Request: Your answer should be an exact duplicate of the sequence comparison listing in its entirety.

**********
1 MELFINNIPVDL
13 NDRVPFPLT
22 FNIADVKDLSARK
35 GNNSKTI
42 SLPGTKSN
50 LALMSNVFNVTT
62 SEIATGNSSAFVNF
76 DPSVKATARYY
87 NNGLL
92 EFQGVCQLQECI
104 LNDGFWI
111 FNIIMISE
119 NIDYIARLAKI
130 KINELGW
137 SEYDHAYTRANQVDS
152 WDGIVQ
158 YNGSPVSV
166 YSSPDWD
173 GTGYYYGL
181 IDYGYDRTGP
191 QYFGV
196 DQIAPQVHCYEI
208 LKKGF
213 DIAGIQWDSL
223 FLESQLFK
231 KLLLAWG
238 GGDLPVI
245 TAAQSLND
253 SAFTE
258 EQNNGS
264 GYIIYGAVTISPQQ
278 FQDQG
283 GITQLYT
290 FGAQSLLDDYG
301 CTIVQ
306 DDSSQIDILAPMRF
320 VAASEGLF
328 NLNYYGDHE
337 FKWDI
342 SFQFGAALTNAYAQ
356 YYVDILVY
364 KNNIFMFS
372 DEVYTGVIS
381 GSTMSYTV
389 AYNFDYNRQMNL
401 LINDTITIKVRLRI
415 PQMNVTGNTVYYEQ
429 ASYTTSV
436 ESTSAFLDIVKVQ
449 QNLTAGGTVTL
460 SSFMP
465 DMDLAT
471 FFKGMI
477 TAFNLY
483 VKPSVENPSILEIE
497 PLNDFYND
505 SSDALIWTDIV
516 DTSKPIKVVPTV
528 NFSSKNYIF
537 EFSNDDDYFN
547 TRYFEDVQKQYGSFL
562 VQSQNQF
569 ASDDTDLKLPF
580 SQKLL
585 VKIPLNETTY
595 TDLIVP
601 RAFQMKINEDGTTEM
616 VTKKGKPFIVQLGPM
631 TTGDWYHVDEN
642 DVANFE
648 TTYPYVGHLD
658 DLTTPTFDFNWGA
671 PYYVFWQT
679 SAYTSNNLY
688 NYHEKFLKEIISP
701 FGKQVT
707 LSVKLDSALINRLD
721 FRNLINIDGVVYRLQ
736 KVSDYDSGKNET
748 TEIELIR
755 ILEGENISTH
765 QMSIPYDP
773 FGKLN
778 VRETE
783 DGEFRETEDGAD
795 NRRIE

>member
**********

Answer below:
1 MELFINNIPVDL
13 NDRVPFPLT
22 FNIADVKDLSARK
35 GNNSKTI
42 SLPGTKSN
50 LALMSNVFNVTT
62 SEIATGNSSAFVNF
76 DPSVKATARYY
87 NNGLL
92 EFQGVCQLQECI
104 LNDGFWI
111 FNIIMISE
119 NIDYIARLAKI
130 KINELGW
137 SEYDHAYTRANQVDS
152 WDGIVQ
158 YNGSPVSV
166 YSSPDWD
173 GTGYYYGL
181 IDYGYDRTGP
191 QYFGV
196 DQIAPQVHCYEI
208 LKKGF
213 DIAGIQWDSL
223 FLESQLFK
231 KLLLAWG
238 GGDLPVI
245 TAAQSLND
253 SAFTE
258 EQNNGS
264 GYIIYGAVTISPQQ
278 FQDQG
283 GITQLYT
290 FGAQSLLDDYG
301 CTIVQ
306 DDSSQIDILAPMRF
320 VAASEGLF
328 NLNYYGDHE
337 FKWDI
342 SFQFGAALTNAYAQ
356 YYVDILVY
364 KNNIFMFS
372 DEVYTGVIS
381 GSTMSYTV
389 AYNFDYNRQMNL
401 LINDTITIKVRLRI
415 PQMNVTGNTVYYEQ
429 ASYTTSV
436 ESTSAFLDIVKVQ
449 QNLTAGGTVTL
460 SSFMP
465 DMDLAT
471 FFKGMI
477 TAFNLY
483 VKPSVENPSILEIE
497 PLNDFYND
505 SSDALIWTDIV
516 DTSKPIKVVPTV
528 NFSSKNYIF
537 EFSNDDDYFN
547 TRYFEDVQKQYGSFL
562 VQSQNQF
569 ASDDTDLKLPF
580 SQKLL
585 VKIPLNETTY
595 TDLIVP
601 RAFQMKINEDGTTEM
616 VTKKGKPFIVQLGPM
631 TTGDWYHVDEN
642 DVANFE
648 TTYPYVGHLD
658 DLTTPTFDFNWGA
671 PYYVFWQT
679 SAYTSNNLY
688 NYHEKFLKEIISP
701 FGKQVT
707 LSVKLDSALINRLD
721 FRNLINIDGVVYRLQ
736 KVSDYDSGKNET
748 TEIELIR
755 ILEGENISTH
765 QMSIPYDP
773 FGKLN
778 VRETE
783 DGEFRETEDGAD
795 NRRIE

>member